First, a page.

In a well-maintained standard engine, with a correctly calibrated and timed fuel injection pump, the quantity of fuel injected should rarely, if ever, exceed that which can be efficiently combusted with the mass of air available. CI engines which have been 'tuned' for improved performance are likely to generate higher than normal EGT under heavy load conditions, even if the fuelling has been adjusted on a dynamometer.
But even with the best efforts of the factory or tuning specialists, excessive EGT can still occur due to a number of not uncommon factors:
Not Enough Air
The most likely cause is a restricted air supply to the cylinders. As well as the obvious possibility of a clogged air filter element, other possible causes that have been known to affect various engines include:
- Collapsing air inlet hose/duct and on Turbo charged engines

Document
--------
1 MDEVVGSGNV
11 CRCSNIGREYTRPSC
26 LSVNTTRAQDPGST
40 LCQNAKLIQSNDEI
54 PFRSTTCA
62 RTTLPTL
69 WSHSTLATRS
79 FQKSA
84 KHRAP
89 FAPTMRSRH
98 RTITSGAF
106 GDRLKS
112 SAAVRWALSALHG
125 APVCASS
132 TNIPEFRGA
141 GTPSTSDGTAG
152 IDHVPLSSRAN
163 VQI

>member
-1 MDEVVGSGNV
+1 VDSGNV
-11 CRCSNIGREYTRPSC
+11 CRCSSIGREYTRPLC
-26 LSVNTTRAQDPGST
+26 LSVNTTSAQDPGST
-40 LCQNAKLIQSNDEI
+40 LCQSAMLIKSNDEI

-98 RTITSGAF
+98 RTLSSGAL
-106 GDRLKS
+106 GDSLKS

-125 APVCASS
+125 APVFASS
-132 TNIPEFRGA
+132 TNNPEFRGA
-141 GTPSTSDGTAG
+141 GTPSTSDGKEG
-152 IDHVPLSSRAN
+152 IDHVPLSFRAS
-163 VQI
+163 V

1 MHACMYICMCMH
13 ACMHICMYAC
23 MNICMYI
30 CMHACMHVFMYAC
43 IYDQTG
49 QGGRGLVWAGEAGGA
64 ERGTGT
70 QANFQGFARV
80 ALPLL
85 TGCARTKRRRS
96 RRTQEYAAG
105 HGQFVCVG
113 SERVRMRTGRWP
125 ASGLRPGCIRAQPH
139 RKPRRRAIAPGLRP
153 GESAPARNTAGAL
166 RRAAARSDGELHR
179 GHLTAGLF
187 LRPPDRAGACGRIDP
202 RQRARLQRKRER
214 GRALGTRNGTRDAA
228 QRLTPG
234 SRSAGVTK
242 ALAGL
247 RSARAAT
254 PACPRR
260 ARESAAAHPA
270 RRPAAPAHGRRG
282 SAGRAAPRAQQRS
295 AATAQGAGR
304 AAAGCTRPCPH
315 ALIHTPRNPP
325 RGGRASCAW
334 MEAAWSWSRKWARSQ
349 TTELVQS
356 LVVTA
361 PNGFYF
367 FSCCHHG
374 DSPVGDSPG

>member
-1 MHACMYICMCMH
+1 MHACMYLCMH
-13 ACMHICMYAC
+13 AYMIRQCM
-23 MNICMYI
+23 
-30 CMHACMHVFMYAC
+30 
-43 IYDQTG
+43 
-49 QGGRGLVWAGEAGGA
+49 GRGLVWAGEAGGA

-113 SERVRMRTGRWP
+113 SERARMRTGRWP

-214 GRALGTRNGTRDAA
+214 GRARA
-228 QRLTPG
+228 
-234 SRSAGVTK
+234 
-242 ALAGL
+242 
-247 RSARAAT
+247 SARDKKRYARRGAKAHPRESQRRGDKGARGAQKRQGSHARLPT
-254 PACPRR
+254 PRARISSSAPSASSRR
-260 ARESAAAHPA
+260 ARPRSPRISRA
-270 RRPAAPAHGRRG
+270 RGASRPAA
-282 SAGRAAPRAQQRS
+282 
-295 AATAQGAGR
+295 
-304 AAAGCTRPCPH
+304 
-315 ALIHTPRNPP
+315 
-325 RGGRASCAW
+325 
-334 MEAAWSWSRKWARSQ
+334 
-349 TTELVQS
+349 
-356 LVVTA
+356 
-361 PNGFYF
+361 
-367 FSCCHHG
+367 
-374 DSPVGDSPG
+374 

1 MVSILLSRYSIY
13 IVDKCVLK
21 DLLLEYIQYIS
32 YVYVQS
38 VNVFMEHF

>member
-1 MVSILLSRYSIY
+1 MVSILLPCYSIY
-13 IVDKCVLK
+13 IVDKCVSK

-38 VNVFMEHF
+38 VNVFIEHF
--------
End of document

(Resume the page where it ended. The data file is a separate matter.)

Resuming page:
- De-laminated or partially blocked hoses at the turbo outlet
- De-laminated or partially blocked hoses at the intercooler
- Fouled/restrictive intercooler (either internally or externally)
- Air leaks, faulty waste gate or a partially blocked exhaust on turbo-charged engines, leading to low boost pressure. (Yes, lower than normal boost pressure can cause high EGT)
Too Much Fuel
Excessive fuel delivery will also cause high EGT. This could be a result of a failure within the injection pump itself, but is more likely to be a result of over-zealous 'tuning' of the pump.
These days, many specialists offer tuning services
to turbo-diesel owners to improve towing and overtaking performance. These modifications usually provide very satisfactory results but invariably lead to the engine operating closer to the limits at full load.
If 'overdone' or if any of the other factors mentioned previously come into play, excessive EGT can quickly result - and the damage may be done before any indication of a problem is provided (if at all) by the vehicle's standard coolant temperature gauge.